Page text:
Over the years, I’ve spoken to many people within the oneness Pentecostal movement. They deny the Trinity and teach that there is one person in the Godhead whom they call Jesus. But, there are numerous problems with their position. I will elaborate on them in this article. In short, oneness theology is not Christian since it denies the True God, the True Incarnation of Christ, and the True Atonement. Let me explain.
For clarification, the Trinity is one God in three distinct simultaneous, coeternal persons. God is one substance, a triune substance. There are not three gods. This is not social trinitarianism with three separate centers of consciousness. Instead, it is one God, one divinely simple being who expresses himself to us in three distinct simultaneous persons. (See The Christian Trinitarian God Examined In Depth).
To the best of my recollection, not a single oneness person has ever refuted how the doctrine of the Trinity is arrived at using the Scriptures. It is simple. The Bible teaches there is only one God (Isaiah 43:10:44:6, 8; 45:5). Yet, the Father, the Son, and the Holy Spirit are each called God. Furthermore, each has a will, speaks, loves, and with whom we can have fellowship. The table below shows the supporting scriptures. Oneness people have never refuted these facts found in the table below – especially where the distinction of persons is clearly seen in Scripture when the persons speak to and about each other. Instead, they ignore the facts of distinction and force scriptures into a oneness interpretation while ignoring the very nature of personhood.
Regarding the Father, Son, and Holy Spirit.
“They must be different considering that the Father sent the Son (Matt. 10:40; John 5:23; 6:38-39; 8:42; 12:44-45, 49; 13:20). The Son did not send the Father. Jesus came from the Father (John 6:38; 17:1-5); the Father did not come from Jesus. The Father and the Son manifest at the same time (Isaiah 9:6; Matt. 3:17; 11:25, 27; 16:17; 24:36; Mark 13:32; 2 Pet. 1:17). They were in different locations at the same time (Matt. 3:17; 16:17; 2 Pet. 1:17), have separate thrones, (Rev. 3:21), separate wills (Luke 22:42), and Jesus is now presently at the right hand of God the Father (Acts 7:56; Heb. 1:3; 1 Thess. 1:3).”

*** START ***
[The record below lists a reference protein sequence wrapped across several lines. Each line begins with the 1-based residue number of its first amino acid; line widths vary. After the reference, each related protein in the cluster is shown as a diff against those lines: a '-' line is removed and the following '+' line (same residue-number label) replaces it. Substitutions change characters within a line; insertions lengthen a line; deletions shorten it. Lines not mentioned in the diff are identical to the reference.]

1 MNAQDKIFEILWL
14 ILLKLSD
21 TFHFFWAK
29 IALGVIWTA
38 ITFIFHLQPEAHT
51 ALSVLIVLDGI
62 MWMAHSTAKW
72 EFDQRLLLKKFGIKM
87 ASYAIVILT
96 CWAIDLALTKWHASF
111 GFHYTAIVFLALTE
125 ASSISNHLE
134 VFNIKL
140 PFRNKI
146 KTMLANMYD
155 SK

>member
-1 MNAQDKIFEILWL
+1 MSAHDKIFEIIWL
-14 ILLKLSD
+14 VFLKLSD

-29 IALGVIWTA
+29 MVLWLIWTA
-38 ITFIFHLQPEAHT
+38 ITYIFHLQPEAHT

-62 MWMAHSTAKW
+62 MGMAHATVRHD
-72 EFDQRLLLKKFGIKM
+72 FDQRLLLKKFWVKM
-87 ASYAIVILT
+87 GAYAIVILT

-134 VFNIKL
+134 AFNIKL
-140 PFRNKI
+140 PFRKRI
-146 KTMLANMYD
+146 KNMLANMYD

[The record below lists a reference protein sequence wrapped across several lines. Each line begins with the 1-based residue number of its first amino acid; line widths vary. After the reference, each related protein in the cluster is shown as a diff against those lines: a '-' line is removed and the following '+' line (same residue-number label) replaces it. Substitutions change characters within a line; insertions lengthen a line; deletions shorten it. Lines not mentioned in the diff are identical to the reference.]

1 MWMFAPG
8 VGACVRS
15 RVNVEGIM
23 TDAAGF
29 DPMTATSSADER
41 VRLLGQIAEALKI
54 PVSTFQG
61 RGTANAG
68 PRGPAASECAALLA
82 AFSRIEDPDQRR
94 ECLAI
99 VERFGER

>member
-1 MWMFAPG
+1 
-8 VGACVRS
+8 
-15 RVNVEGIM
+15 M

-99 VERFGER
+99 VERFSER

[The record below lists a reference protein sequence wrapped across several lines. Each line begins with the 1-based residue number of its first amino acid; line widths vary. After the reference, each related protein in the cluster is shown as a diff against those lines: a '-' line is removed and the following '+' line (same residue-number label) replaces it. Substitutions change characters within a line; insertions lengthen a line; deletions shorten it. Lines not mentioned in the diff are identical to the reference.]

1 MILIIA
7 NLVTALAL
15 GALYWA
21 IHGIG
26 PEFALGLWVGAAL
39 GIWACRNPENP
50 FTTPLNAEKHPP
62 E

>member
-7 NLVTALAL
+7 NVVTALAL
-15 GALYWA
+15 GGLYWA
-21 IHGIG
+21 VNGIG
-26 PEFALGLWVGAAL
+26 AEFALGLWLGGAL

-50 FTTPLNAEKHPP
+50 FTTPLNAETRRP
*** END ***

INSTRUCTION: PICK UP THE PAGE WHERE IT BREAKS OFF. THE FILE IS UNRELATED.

Personhood of God
Personhood is having the quality or characteristic of self-awareness, awareness of others, rationality, the ability to love, speak, recognize others and one’s self, etc. The Father, the Son, and the Holy Spirit each exemplify attributes of personhood. Yet they speak of each other and to each other designating separation among persons. This is exactly how the Trinity doctrine is arrived at.
In the light blue section in the table below are the characteristics of God. In the green section are the characteristics of personhood. Again, the Father, the Son, and the Holy Spirit each exemplify attributes of personhood.
CHARACTERISTICS OF GOD
HOLY SPIRIT, THE
John 1:1,14; Col. 2:9
Rom. 8:11; Heb. 9:14
John 1:3; Col. 1:15-17
Job 33:4, 26:13
2 Cor. 6:16
1 John 3:20
John 16:30; 21:17
1 Cor. 2:10-11
1 Kings 8:27
Searches the heart
1 Cor. 2:10
1 Thess. 1:10
John 2:19, 10:17
1 Thess. 5:23
1 Pet. 1:2
CHARACTERISTICS OF PERSONHOOD
Has a Will
1 Cor. 12:11
Matt. 3:17; Luke 9:25
Luke 5:20; 7:48
Acts 8:29; 11:12; 13:2
1 John 1:3
1 Cor. 1:9
2 Cor. 13:14; Phil. 2:1
We belong to
1 Tim. 1:1; 2:3; 4:10
2 Tim. 1:10; Titus 1:4; 3:6
John 5:21, 30
1 Thess. 1:6
Problems with oneness: Static Mind Problem
If god is one person, then how does that affect his ability to contemplate? If God knows all things from all eternity, then can he contemplate? In other words, can he think about what he’s going to do and draw conclusions and make decisions based on that contemplation? The answer would be no, because if he knows everything already, how could he think about what He knows? He would already know everything he would contemplate. This implies a static mind of simple knowledge without the action of contemplation. It seems problematic.
The Trinity would solve this problem. It would mean that God was eternally knowing and experiencing the mutual contemplation of the three persons: Father, Son, and Holy Spirit.
Problems with oneness: Eternal Fellowship and Love
God is a personal being. He is self-aware and aware of others. But, if God is one person from all eternity as Oneness teaches, then was it possible for him to experience fellowship or love if he was by himself – from forever ago? This is problematic because the very nature of God is love (1 John 4:8). Love is other-centered (John 3:16; 15:13) and requires fellowship in its expression. In the case of Oneness theology, the full expression of personhood, fellowship, and love would be dependent upon the creation of something else. So the idea from oneness theology that God is a single eternal person means that from forever ago, he had no one with whom to fellowship and no one to love or be loved by. How does this issue reflect on the personhood of God, who is supposed to be self-sustaining and completely self-dependent from eternity past? But the Oneness theology poses problems by restricting God’s ability in and of himself to have fellowship and to love and be loved – until something other than himself exists. This implies that God is not eternally self-sufficient in all areas. That is a problem for oneness.